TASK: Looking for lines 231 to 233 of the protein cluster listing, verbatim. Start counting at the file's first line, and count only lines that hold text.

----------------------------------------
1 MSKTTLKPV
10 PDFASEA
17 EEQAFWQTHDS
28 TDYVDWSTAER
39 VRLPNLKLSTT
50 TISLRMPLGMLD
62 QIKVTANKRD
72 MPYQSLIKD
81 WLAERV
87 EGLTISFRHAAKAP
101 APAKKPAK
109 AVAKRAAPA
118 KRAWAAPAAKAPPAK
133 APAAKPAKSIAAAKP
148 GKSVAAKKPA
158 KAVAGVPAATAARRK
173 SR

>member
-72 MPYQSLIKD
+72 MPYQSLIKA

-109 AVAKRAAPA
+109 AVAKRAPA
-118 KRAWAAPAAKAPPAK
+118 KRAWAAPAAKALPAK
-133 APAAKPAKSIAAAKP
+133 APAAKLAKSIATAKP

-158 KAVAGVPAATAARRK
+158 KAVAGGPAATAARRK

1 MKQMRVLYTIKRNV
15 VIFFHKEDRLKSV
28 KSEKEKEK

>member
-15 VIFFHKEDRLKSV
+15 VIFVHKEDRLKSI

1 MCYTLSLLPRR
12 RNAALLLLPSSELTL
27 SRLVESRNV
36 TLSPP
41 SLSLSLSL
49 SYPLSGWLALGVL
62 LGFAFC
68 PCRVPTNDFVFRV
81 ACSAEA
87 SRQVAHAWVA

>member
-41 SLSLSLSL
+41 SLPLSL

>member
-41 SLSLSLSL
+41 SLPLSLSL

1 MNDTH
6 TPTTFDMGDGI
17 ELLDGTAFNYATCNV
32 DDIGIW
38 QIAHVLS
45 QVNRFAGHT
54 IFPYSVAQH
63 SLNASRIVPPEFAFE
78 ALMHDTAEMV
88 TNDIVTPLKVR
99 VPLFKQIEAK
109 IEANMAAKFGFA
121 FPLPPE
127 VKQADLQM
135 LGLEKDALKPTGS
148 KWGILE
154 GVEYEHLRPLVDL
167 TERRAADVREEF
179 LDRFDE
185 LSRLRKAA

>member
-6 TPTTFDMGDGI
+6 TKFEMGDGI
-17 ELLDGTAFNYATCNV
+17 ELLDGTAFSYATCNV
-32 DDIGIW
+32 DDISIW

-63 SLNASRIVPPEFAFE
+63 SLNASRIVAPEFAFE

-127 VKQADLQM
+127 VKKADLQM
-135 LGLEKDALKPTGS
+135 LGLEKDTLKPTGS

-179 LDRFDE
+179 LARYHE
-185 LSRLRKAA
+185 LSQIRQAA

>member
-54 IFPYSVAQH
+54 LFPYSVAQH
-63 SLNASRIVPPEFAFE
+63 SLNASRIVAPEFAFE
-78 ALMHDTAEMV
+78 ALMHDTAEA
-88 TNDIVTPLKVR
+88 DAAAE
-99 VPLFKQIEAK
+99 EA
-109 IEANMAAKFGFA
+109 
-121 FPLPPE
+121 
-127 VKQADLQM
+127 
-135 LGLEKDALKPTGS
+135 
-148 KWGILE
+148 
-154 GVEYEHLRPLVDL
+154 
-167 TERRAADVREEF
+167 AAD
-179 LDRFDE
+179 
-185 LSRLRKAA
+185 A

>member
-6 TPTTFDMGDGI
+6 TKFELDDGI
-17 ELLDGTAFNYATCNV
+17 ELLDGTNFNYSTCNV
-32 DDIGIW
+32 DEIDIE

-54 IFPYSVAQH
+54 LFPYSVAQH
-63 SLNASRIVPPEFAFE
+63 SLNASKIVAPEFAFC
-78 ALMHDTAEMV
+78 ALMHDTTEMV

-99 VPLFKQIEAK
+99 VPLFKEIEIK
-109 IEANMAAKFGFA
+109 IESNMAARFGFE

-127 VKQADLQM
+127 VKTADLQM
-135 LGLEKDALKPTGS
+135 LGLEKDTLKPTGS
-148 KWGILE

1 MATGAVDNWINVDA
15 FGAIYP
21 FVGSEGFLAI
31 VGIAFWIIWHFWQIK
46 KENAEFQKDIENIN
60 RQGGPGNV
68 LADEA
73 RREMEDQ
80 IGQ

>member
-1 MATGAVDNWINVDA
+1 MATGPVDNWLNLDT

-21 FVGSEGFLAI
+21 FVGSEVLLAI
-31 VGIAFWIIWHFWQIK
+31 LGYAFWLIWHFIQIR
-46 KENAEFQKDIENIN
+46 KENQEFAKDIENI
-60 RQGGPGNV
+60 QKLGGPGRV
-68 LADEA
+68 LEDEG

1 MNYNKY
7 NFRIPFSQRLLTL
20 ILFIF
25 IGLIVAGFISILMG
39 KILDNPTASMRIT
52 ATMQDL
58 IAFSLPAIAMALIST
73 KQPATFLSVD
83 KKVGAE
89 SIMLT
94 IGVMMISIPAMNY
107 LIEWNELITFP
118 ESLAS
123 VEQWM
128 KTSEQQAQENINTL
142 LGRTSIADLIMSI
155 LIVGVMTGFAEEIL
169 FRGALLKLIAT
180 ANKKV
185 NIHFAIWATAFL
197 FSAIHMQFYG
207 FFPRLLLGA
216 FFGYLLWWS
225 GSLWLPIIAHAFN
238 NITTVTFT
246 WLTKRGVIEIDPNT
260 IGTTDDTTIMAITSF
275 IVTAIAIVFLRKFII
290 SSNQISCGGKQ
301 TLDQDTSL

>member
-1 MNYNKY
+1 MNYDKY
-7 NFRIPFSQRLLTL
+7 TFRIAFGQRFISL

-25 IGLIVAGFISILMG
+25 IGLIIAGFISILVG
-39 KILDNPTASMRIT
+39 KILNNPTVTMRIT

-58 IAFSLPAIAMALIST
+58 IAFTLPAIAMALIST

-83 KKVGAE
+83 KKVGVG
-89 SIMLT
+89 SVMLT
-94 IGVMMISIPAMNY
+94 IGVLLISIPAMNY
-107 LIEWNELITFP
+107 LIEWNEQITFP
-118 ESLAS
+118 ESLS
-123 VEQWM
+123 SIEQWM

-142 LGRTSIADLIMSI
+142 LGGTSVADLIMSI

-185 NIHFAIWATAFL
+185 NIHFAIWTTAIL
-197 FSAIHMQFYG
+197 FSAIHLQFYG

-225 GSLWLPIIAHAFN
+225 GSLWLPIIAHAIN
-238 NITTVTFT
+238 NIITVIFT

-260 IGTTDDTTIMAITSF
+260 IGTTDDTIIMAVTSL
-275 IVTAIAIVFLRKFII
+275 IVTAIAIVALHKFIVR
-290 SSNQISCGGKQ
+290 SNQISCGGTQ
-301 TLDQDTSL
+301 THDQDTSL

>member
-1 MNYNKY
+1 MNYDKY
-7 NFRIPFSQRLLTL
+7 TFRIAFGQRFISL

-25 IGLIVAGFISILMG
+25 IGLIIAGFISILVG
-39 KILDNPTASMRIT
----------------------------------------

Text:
+301 THDQDTSL

>member
-1 MNYNKY